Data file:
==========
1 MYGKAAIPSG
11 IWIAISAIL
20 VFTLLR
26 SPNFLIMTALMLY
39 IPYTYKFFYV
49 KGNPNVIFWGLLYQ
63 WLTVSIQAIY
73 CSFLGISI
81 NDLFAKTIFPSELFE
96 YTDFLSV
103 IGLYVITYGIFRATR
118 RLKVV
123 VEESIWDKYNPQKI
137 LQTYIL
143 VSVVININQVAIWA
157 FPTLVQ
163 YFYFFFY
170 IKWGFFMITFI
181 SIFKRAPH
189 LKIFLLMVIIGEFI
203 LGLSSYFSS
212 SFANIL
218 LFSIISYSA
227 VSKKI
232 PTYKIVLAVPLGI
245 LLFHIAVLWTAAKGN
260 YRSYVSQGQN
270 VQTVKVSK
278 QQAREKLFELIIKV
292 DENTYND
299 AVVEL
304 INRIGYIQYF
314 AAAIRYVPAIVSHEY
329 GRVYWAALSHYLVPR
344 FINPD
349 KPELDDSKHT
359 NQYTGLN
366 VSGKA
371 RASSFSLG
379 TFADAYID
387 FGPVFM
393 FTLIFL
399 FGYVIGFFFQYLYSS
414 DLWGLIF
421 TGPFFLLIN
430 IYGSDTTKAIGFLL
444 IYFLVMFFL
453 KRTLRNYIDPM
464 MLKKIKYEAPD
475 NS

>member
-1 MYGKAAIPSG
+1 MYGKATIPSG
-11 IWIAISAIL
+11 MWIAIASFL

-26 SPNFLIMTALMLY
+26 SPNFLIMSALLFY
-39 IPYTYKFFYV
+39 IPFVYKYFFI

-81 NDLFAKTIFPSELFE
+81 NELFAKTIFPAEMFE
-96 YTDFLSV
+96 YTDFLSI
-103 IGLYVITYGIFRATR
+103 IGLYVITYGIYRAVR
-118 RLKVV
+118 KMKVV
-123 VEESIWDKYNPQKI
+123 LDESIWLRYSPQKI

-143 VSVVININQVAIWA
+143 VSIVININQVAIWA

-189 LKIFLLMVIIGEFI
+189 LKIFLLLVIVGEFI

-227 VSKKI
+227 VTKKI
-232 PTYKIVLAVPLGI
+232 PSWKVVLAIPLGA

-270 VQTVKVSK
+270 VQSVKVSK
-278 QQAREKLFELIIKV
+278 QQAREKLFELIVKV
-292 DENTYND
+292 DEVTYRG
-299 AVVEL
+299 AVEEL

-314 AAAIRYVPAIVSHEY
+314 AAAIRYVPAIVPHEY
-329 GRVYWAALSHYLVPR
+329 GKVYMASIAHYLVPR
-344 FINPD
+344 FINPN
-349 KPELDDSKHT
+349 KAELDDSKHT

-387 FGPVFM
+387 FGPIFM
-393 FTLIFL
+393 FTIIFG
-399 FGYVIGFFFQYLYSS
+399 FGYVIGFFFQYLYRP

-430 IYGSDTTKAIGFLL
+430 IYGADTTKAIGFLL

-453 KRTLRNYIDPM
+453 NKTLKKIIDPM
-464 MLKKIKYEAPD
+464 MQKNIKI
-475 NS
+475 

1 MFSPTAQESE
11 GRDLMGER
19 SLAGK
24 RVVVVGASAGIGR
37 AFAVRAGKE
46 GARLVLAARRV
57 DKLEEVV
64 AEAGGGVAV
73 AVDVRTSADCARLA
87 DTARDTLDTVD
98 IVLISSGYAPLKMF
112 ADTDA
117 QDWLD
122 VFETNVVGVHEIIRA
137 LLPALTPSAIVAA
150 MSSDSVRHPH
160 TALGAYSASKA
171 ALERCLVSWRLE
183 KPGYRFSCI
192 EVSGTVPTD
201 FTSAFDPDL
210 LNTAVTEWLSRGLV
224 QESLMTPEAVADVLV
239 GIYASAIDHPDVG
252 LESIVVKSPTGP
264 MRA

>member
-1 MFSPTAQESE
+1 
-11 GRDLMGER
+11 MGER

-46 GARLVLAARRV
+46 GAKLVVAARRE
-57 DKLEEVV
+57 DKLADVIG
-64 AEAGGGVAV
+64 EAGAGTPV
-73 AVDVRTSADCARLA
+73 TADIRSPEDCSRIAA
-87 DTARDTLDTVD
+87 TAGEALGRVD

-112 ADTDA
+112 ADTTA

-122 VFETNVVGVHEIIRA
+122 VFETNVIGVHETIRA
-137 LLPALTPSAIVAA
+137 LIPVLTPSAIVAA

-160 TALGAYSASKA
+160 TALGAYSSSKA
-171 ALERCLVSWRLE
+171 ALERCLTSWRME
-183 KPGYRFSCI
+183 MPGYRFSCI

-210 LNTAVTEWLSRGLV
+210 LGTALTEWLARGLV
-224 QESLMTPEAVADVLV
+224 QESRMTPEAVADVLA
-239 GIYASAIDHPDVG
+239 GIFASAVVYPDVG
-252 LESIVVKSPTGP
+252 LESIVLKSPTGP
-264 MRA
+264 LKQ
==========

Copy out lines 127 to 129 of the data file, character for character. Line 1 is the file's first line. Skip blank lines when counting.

192 EVSGTVPTD
201 FTSAFDPDL
210 LNTAVTEWLSRGLV